However, that still wasn't enough for me to take the leap until it aligned with my passion and purpose to help and empower others and to inspire a more beautiful world inside and out. Thus, the name Madison/Savile, which defines the two worlds I'm combining. Madison means "gift of God" and "warrior" — inspiring others to bring out their inner warrior, reminding them of the gift that only they can bring to the world — and Savile is for Savile Row in London, which is known for its bespoke suiting.  

Can you describe the moments that turned your idea into a full-fledged project?

There were many moments, but the very first was when I started taping on my wall pictures of designs that I liked and eventually that inspiration wall grew bigger and bigger. What made it official was when I trademarked the name Madison/Savile and incorporated the company.

It was originally called "Suited" when I first started until I tried to trademark the name and found out that it had already been trademarked by one of the big e-commerce giants. Although devastating at the time, everything happens for a reason. If it wasn't for Suited being trademarked already, the name Madison/Savile wouldn't have come about. The name has significant meaning and represents what the brand truly stands for.

Madison / Savile
Photo: Courtesy of Madison/Savile

What were some of the challenges you faced going from finance to fashion?

The biggest challenge was that fashion is a completely different beast than finance. Finance was about numbers, processes, accuracy, organization and deadlines — linear and logical. Fashion, behind the scenes, operates in a very old-school manner. 

Coming from a tech and finance background to fashion, you see an industry that has been mostly unchanged until now. The fashion industry is now embracing digital transformation and re-evaluating its processes to reduce waste and provide more visibility. Especially with COVID, it really forces companies to rethink everything. It's the mindset of "if it's not broken why fix it," until something like COVID really forces your hand.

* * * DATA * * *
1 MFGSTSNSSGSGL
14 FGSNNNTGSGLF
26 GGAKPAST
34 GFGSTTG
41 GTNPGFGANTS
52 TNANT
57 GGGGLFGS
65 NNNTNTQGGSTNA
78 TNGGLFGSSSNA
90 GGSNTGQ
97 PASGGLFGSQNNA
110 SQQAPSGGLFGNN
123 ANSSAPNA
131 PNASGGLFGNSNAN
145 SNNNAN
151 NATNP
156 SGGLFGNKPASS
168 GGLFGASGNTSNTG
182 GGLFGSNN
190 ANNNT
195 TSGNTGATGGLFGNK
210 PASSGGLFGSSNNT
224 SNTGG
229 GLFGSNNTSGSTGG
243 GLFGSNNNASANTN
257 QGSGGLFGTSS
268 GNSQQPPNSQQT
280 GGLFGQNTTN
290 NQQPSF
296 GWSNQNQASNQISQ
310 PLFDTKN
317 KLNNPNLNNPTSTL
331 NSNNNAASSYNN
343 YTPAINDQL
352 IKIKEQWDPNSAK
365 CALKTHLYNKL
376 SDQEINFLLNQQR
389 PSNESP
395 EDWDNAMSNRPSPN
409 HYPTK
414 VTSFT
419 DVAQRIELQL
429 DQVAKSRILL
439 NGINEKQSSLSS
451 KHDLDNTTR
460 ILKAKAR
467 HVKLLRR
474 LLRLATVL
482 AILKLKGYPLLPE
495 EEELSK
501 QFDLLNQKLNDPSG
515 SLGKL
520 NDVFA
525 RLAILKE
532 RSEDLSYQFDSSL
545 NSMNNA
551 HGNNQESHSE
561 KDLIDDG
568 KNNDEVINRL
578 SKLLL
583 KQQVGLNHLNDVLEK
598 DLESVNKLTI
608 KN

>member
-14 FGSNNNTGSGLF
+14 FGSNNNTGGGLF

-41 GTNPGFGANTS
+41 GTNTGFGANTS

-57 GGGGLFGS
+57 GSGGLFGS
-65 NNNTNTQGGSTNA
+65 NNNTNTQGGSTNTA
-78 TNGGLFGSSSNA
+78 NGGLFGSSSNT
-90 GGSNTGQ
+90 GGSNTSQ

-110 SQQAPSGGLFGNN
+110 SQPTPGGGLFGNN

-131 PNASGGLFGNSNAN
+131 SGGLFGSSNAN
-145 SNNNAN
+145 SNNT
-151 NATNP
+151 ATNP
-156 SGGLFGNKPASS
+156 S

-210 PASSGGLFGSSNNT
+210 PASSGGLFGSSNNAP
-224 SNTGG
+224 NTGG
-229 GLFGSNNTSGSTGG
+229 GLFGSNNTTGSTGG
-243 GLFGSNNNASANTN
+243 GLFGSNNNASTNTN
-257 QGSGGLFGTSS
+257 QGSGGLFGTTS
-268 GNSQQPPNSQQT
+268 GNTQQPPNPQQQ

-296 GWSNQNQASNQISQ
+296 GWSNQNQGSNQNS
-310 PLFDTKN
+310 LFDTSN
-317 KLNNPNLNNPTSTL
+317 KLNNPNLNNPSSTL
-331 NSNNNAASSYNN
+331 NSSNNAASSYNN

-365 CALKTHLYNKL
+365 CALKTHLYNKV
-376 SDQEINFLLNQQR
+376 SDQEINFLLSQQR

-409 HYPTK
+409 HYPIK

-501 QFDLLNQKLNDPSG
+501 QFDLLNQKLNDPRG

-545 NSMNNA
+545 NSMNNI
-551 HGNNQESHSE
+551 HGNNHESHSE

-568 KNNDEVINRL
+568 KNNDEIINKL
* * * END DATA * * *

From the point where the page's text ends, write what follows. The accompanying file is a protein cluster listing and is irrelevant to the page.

There is a lack of visibility and accountability. My background has been in auditing businesses to implement process improvements and efficiencies and the more I'm in the fashion world learning the process, the more I see a lot of areas that can be improved with better processes and implementation of systems and technology.

That's easier said than done, as it takes a huge overhaul and budget for companies to dedicate to a new way of doing things, but with the way things are heading and consumers' demands, it needs to happen. If retailers are being forced on how they operate and sell, it will force their suppliers and manufactures to do the same. 

For someone new to the fashion industry, you can end up spending way more than you need to because you don't know what the right price is to negotiate for the best price. Everything can be negotiated, there is no set price.

If you are in the know and in the network, you save a lot of money by working with the people that have been in the business for a while and who work with all kinds of brands, but don't advertise because they don't need to. I am fortunate enough that my operations manager has been in the industry for 10 years and knows how to navigate it. 

It's not as glamorous as people think behind the scenes, it's a tough industry to break through to find the right suppliers and factories and negotiate the right price. It really takes sticking to your principles and values because even though you are paying the supplier or whoever you are working with, it doesn't mean they treat you with the best customer service or respect because you are new, or not an established brand yet. 

How did your finance and corporate backgrounds help you when starting Madison/Savile?

My experience in finance and corporate has helped me tremendously. Knowing the numbers and being able to put together your own financial model helps to see where your costs are, your profitability and set expectations for growth and long-term projections. Being in the corporate world is all about project management and in finance lots of deadlines, which helps in project managing building your own business, setting priorities and deadlines.

Who are you some of your style icons as you developed the brand?

Some of my style icons are Rosie Huntington-Whiteley, Charlize Theron, Audrey Hepburn, Janelle Monae, Cate Blanchett, and Blake Lively. 

Where are a few of your favorite LA "power lunch" spots?

The Allbright on Melrose Place, Cecconi's, and A.O.C.